According to a new meta-analysis published in the journal Nutrients, total protein intake is significantly associated with an increased risk for type 2 diabetes (T2D); however, the risks differ for individual sources of protein.
Researchers conducted a meta-analysis of 72 prospective studies identified through a literature search on the PubMed, EMBASE and Web of Science databases.
A significantly positive association was observed between protein intake and T2D incidence, with a relative ratio (RR) of 1.08 (95% CI, 1.05-1.11) for every 5 per cent energy increment from total protein intake. The risk for T2D increased with greater intake of red meat (RR, 1.11; 95% CI, 1.06-1.16 for 50 g increment of red meat per day), processed meat (RR, 1.41; 95% CI, 1.24-1.60 for 50 g increment of processed meat per day), milk (RR, 1.01; 95% CI, 1.00-1.03 for 100 g increment of milk per day) and eggs (RR, 1.01; 95% CI, 0.99-1.03 for one egg per day), whereas the risk decreased with greater intake plant protein (RR, 0.85; 95% CI, 0.76-0.96 for 5% energy increment from plant protein) and yogurt (RR, 0.86; 95% CI, 0.81-0.92 for 100 g intake per day). No significant dose-response associations were observed for fish, poultry and soy intake.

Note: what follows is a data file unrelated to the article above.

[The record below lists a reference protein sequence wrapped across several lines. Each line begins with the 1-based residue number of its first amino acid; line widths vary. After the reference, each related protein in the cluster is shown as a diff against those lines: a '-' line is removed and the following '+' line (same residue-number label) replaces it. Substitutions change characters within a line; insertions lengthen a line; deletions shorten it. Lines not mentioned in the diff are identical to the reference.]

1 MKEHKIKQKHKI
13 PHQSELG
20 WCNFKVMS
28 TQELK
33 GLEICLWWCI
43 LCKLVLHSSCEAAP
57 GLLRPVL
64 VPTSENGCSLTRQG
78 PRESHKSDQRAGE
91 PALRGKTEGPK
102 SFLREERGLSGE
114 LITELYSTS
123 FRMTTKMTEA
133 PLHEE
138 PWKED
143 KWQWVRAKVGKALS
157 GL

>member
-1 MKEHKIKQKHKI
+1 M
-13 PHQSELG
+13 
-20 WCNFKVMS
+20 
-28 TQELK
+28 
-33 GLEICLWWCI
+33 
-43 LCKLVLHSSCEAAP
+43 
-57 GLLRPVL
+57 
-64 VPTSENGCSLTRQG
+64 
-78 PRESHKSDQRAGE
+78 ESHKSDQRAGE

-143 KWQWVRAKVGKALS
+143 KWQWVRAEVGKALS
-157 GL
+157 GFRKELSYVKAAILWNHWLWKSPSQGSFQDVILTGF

The authors concluded that "selecting specific optimal intakes (by increasing plant protein and yogurt; and reducing total protein, animal protein including red and processed meat, and eggs) can lead to a significant decrease in risk for T2D."